November 23 marks the 25th anniversary of the
day the 10 millionth mobile device was sold. Given five billion people now have mobile
connections; you may wonder how today’s milestones may be viewed in the
CLICK TO TWEET: This blog from CommScope takes you Back to the Future and describes the evolution of the network.
I need you to go with me…back to the future!
Borrowing from the Back to the
Future film trilogy, we must understand history to prepare
for the future. As the world embarks on a potential fourth Industrial Revolution, it is the
30 billion to 50 billion connected devices that will spur the unprecedented
growth in bandwidth. Harnessing Internet of Things (IoT) technology requires not only investment, but a strategy and vision to transition when
and where resources are needed. Here are
trends we’re seeing today:
- Increased application
addition to e-mail, web servers,
file systems, and databases, the IT environment is now being overloaded with
real-time web content, cloud, voice and video streaming, mobile applications, gaming,
big data analytics, and IoT technology.
- Advanced data
storage technology requires additional capacity: Storage technologies
have changed from traditional direct attached storage to network attached
storage and storage area networks, unified storage to tiered storage. Development of faster storage media
technologies such as NVM-Express SSD has enabled newer storage models that are
cloud-friendly, software defined with scale-out design, while offering higher
throughput and faster inputs/outputs per second (IOPS).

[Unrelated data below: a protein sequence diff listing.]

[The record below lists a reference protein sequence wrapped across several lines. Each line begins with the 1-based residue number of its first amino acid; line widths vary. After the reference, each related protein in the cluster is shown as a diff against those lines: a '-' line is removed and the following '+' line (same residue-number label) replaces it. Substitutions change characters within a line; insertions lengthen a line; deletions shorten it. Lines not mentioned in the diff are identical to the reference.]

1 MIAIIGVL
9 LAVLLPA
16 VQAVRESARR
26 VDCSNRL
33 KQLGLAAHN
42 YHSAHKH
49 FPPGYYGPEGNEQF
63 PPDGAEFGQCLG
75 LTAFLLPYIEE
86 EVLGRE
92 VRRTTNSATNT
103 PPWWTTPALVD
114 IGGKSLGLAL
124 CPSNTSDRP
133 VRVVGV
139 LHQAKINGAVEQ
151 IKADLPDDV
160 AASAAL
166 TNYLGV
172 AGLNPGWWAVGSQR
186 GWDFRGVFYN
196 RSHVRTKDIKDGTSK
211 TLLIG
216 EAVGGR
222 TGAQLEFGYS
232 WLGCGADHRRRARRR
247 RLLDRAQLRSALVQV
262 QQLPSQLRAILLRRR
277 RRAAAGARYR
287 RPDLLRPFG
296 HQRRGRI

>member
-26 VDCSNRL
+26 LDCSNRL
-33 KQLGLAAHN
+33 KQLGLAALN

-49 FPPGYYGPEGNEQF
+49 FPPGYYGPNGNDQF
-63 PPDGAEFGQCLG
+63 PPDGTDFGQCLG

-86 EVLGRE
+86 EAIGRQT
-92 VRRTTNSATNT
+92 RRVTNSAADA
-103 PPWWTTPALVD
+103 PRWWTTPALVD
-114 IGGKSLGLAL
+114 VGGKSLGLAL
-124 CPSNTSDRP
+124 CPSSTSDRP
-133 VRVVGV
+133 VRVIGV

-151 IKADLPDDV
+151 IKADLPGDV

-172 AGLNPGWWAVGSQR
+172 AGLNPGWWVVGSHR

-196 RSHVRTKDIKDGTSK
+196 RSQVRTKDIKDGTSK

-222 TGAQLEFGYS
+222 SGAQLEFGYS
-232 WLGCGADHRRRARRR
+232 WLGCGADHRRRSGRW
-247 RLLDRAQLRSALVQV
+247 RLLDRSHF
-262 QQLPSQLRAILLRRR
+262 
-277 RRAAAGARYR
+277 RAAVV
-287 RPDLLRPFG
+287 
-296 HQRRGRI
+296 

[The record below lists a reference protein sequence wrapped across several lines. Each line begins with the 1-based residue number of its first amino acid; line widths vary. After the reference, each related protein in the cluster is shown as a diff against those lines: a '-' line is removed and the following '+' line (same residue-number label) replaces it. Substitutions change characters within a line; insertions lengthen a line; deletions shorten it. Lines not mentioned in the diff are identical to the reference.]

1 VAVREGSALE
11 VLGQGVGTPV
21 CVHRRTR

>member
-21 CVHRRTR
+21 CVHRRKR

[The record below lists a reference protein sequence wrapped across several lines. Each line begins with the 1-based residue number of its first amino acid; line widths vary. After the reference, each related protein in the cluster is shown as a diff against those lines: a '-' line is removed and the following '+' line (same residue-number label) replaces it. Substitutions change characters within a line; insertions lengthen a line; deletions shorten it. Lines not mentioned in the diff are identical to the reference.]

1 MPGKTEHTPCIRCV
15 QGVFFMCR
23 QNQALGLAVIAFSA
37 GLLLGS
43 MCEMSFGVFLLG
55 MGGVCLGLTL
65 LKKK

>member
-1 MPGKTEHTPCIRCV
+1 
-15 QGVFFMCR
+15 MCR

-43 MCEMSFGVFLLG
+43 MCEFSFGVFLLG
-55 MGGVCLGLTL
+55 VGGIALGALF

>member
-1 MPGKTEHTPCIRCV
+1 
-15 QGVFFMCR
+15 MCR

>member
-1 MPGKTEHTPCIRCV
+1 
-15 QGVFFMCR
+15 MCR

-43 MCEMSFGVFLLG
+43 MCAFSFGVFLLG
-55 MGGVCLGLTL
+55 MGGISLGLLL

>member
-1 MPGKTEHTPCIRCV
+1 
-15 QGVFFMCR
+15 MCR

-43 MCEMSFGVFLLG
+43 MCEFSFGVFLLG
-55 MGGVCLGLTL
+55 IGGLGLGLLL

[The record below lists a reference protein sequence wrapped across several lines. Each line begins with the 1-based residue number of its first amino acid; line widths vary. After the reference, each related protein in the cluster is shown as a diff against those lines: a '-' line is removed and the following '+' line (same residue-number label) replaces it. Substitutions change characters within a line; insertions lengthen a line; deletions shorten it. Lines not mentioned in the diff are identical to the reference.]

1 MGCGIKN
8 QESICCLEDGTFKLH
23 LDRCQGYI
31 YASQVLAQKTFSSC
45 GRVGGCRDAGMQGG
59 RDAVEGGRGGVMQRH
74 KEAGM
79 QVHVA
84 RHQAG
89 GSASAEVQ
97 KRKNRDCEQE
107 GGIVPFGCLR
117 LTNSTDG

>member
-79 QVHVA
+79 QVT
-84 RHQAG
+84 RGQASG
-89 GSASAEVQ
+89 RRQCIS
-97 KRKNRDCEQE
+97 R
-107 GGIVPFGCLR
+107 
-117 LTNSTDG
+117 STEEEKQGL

- Hyper-convergence is
gaining traction: A traditional infrastructure (non-converged)
includes silos of application servers, storage and backup devices connected
over the network. A converged infrastructure consolidates compute,
virtualization, storage, and network to rack-level modularity, making it more hardware
- Implementation of spine-and-leaf
network architecture: Virtualization and cloud computing drive the need for
convergence of storage and compute traffic that is predominantly east-west
traffic, which demands low-latency and higher speeds.
- Development of network speeds and interfaces:
We are quickly moving from 10Gb/s
and 40Gb/s to 100Gb/s, 400Gb/s and beyond. The more data consumers and network
users need, the more services they expect, the more critical speed becomes.
This is a global phenomenon and one of the top challenges that data center
managers will face.
network infrastructure is key to preparing for Gen Z demands
than two thirds of Gen Z, consumers aged 13-22, will make purchases via social
media directly and 60 percent will not use an app or a website if it’s too slow
to load, according to ‘The Generation Z:
Study of Tech Intimates,’ a survey which includes participants in eight major
cities, including Bangalore, Hong Kong, Seoul, and Tokyo, amongst other cities
outside of Asia Pacific. WhatsApp is the
most commonly used app in Bangalore, according to the study.
A scalable network infrastructure is critical in
supporting the current network while ensuring a smooth migration to prepare for
higher capacity and bandwidth demands coming to this Always-On Generation.
Although we may not be able to travel in time, CommScope
is committed to serving as a trusted partner who understands customers’ business
needs and provides insight to future data centre ecosystems and technology
trends. In fact, CommScope was recently
recognized at the 2017 Network World Asia Readers’ Choice Awards for Structured/Physical Network Cabling and Intelligent Building
I love working at a
company that contributes to history in the making.